My belief in miracles helps me to be brave—to be an artist striving for transformation, not just survival. Our world is filled with sadness and grief. Our elders and youth struggle to find hope. We need miracles, and I am grateful to those who taught me to believe in God and in miracles. Singing my songs for audiences in these difficult times is healing for me and I hope for listeners.
What is the hardest part of being a performer who sings songs of justice, struggle, and hope?
The hardest part is not letting my own sadness, emotional fatigue, and lack of self-confidence stop me from finishing songs and writing new ones. I am a middle school music teacher, so I need to model this for my students every day. Our creativity can suffer when we are sad, anxious, or depressed. The irony is that songwriting and singing are also healing medicine for our souls.
I honor my sadness and give it space to speak through my music. That means giving it a sacred space to breathe without trying to write the perfect song. I try to appreciate the raggedy, messy art-form of songwriting, as well as the joy of finally finishing a song that truly honors the feelings, message, and experience I have struggled to express. Performing my songs in front of audiences is the final step when the songs are finished. The song you cherish because it comforts you and gives you hope can bring comfort to others while you sing it.
Performing is scary before I step on stage because I’m an introvert, but it is always a joyful experience! The audience helps me remember why I need to keep writing and singing.
What advice would you give to a younger performer choosing to travel, sing, and perform songs of freedom and struggle?
My advice to younger performers is to keep writing and have fun doing it! Have fun writing bad songs and giggling! Enjoy writing happy songs, sad songs, angry songs, serious songs, parody songs. Spend time with your instrument(s) practicing and playing. Notice your mistakes and explore them. Some of my strongest songs showed up when I accidentally played a wrong chord or sang a wrong note. Keep singing your songs and don’t be afraid to experiment with new arrangements, instrumentation, etc. Have fun!
Fred Small is a Unitarian Universalist minister and climate justice activist. From 1980 to 1996, he toured internationally as a singer-songwriter. Fred released seven albums on Rounder, Flying Fish, and his own Aquifer label. Pete Seeger called him “one of America’s best songwriters.”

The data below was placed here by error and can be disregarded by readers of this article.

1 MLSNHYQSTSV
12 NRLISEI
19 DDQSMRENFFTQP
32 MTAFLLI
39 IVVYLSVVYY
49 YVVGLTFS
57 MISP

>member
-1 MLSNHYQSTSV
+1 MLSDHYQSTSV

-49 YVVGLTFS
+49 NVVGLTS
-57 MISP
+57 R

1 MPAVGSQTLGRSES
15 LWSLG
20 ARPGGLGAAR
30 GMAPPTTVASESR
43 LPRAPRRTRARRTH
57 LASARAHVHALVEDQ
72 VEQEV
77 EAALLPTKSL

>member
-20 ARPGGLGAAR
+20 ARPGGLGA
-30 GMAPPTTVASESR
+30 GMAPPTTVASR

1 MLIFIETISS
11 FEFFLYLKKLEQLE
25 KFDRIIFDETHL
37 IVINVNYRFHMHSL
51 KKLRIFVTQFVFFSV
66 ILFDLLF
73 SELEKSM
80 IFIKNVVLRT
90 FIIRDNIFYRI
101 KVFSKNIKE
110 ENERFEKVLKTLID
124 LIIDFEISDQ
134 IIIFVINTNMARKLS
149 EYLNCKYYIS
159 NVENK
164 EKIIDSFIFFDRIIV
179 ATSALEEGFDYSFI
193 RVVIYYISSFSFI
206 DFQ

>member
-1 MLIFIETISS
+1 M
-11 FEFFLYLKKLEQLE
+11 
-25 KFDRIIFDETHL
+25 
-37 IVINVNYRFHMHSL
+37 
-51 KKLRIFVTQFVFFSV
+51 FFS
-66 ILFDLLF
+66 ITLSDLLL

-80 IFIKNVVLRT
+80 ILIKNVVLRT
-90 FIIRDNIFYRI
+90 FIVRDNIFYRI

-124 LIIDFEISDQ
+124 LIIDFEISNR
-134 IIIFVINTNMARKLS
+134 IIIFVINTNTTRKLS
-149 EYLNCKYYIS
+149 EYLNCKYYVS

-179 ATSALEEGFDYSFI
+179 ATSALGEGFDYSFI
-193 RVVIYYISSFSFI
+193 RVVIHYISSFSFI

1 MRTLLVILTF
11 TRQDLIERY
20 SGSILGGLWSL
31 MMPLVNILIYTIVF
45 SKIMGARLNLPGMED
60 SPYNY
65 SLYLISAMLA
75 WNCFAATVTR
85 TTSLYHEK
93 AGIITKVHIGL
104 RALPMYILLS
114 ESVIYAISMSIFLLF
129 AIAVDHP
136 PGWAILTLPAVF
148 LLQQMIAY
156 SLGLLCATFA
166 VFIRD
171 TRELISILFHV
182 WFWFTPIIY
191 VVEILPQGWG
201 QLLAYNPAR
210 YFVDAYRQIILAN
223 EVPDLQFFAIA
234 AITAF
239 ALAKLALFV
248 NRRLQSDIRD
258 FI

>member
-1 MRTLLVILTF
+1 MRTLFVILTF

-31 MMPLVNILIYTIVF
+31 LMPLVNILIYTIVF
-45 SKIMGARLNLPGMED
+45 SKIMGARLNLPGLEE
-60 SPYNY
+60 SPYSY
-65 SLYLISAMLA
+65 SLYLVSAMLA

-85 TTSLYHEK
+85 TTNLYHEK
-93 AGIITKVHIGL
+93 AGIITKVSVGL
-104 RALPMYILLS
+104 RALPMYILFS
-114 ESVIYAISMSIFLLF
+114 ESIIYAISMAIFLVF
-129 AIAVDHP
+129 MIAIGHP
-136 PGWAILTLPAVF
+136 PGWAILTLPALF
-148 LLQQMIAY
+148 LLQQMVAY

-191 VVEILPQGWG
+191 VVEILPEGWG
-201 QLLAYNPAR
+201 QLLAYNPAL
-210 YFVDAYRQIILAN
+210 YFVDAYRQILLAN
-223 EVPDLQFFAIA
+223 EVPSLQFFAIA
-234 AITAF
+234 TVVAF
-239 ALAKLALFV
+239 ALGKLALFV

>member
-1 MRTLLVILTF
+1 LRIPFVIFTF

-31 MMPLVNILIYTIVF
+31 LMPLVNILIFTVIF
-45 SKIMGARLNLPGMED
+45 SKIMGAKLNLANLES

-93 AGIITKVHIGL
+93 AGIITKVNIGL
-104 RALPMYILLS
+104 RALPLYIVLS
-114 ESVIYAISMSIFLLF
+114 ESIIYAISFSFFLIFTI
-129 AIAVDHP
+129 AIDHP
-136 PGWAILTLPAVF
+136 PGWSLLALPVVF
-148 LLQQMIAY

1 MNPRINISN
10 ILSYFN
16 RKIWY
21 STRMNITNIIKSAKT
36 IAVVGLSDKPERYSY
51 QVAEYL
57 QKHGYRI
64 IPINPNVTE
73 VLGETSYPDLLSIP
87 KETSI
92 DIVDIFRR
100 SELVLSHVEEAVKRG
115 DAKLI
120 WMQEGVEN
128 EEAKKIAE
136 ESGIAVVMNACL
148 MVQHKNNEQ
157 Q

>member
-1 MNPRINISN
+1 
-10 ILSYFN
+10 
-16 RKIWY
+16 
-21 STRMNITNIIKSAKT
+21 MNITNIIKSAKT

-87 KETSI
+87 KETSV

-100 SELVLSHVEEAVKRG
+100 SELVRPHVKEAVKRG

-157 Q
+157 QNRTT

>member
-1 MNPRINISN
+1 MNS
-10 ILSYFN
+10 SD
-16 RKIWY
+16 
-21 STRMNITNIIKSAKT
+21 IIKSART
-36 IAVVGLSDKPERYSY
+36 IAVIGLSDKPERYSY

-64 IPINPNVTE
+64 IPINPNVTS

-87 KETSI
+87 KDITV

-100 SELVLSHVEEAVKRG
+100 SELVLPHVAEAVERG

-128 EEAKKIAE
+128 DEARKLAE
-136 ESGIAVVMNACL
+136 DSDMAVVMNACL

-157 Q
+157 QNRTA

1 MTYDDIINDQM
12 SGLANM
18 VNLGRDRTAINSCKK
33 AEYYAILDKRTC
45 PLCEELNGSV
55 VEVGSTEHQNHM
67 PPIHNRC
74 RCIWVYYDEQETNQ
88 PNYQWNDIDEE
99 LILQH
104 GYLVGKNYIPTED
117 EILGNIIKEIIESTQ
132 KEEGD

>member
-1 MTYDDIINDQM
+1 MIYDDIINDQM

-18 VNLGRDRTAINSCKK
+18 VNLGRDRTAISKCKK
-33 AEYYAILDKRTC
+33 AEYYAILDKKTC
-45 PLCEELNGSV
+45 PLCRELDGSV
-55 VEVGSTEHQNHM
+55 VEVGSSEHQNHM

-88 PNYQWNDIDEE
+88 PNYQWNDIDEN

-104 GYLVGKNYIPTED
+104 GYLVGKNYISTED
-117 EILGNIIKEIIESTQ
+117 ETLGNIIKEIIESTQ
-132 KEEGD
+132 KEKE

You performed songs of peace, hope, struggle, and justice for decades…traveling, gigging, performing in all kinds of settings in front of all kinds of crowds. What kept you going?
I was fortunate in the timing and privilege of my birth. The timing: early childhood in the Eisenhower era, when I was taught that the USA was the best country in the world, “with liberty and justice for all,” then coming of age in the 1960s, when I learned that this was a lie but retained a JFK-inspired conviction that what was wrong could be made right. The privilege: growing up as a straight white cis male in a middle-class family descended from old money, I felt both a responsibility to serve and the confidence to lead.
When I was 7 years old, my father brought home a Kingston Trio album. I fell in love with their energy, harmonies, and innocent optimism that matched my own. Learning to play guitar, I discovered Pete Seeger, the Weavers, Odetta, Joan Baez, Peter, Paul & Mary. By the age of 11, I was singing Tom Paxton, Malvina Reynolds, Phil Ochs, and Bob Dylan at a local coffeehouse. The music was a political education!
What sustained me as a touring performer was the support, appreciation, and love of the folk, peace, and justice communities and the satisfaction of being a cultural worker: a singer-songwriter in service to movements for social change. (A less kind interpretation is that performance fed my addiction to approval.)
What was the hardest part of being a performer who sings songs of justice, struggle, and hope?
The hardest part for me was creating community through music night after night, pouring my heart and soul into each show, then crashing after the adrenaline wore off (often numbing my feelings with sweets or potato chips, fortunately not drugs, sex, or booze), and moving on to another town to do it all over again.
I never made enough money to support a road manager, let alone a band on a touring bus, so it was just me behind the wheel, driving for hours with only the radio for company. It was a lonely, emotionally draining existence. It’s not surprising that my next vocation was as a parish minister embedded in community!
What advice do you give to younger performers also choosing to travel, sing, and perform songs of freedom and struggle?
I wish more singers were also song-leaders, inviting people into the egalitarian, communitarian power of singing together rather than trying to impress them with their vocal or instrumental skill or the cleverness of their lyrics. My models here include Bernice Johnson Reagon, Ysaye Barnwell, and Yara Allen—extraordinary musicians dedicated to empowering others to sing rather than to elevate themselves.
Not every song needs to be a singalong, but a song meant for group singing has to be simple both musically and lyrically, with plenty of repetition, while also melodically engaging. As Pete Seeger used to say, “Any damn fool can get complicated. It takes genius to attain simplicity.”